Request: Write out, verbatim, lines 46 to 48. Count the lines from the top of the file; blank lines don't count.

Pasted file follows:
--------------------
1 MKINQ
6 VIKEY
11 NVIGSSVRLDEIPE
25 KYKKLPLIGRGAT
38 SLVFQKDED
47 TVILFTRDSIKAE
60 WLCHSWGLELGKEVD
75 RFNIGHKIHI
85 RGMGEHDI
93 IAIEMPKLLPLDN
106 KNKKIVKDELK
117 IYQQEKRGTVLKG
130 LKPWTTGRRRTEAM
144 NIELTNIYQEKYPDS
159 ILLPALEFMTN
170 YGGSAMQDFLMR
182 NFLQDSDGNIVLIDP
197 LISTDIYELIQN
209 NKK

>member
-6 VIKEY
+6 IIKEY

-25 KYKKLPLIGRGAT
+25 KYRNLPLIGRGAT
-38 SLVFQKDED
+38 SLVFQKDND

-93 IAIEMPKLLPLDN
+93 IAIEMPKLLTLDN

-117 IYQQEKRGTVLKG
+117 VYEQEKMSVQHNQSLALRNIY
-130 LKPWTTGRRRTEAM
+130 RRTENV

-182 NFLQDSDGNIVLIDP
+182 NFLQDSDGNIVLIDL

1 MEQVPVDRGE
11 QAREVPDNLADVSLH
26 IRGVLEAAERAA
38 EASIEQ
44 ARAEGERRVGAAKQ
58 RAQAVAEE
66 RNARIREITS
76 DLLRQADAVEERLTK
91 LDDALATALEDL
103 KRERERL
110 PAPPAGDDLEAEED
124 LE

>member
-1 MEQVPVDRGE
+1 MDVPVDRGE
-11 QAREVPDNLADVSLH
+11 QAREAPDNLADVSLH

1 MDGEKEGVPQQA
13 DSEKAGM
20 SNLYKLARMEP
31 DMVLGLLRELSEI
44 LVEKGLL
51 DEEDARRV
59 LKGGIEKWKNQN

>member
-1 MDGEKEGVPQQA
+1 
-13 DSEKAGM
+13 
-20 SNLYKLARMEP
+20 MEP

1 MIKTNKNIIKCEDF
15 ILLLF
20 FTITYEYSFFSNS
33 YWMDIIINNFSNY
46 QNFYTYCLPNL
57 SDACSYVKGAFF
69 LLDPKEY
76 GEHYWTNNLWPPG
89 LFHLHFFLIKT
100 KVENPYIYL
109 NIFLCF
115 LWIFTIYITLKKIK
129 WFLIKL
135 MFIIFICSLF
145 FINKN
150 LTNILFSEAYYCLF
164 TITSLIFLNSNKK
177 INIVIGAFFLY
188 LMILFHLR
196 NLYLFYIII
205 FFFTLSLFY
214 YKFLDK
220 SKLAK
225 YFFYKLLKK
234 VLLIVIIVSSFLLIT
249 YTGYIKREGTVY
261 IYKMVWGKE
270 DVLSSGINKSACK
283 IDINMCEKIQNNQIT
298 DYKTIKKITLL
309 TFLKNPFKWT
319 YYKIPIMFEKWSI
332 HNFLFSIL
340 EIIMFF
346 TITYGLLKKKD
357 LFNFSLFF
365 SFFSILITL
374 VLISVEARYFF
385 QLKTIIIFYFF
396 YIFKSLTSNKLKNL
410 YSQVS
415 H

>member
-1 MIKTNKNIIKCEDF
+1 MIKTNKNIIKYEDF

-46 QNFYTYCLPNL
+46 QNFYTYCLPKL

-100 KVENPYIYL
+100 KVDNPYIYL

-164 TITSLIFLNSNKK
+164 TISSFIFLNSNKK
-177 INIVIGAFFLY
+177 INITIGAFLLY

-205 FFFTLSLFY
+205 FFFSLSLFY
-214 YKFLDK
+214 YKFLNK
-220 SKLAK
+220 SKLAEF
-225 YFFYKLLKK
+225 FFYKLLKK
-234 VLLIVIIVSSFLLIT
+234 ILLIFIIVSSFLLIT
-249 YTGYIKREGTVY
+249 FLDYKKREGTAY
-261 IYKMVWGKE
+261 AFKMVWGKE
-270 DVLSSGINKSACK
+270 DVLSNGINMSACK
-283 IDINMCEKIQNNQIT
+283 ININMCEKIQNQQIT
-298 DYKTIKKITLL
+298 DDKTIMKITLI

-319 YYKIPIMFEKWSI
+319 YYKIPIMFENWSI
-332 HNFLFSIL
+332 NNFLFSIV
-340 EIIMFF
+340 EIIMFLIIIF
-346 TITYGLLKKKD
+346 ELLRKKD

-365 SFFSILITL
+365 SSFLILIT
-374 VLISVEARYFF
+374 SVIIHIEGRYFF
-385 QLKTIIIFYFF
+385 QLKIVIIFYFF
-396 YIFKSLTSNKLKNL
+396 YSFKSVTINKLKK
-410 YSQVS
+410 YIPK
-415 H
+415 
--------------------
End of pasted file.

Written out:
124 LE

>member
-1 MEQVPVDRGE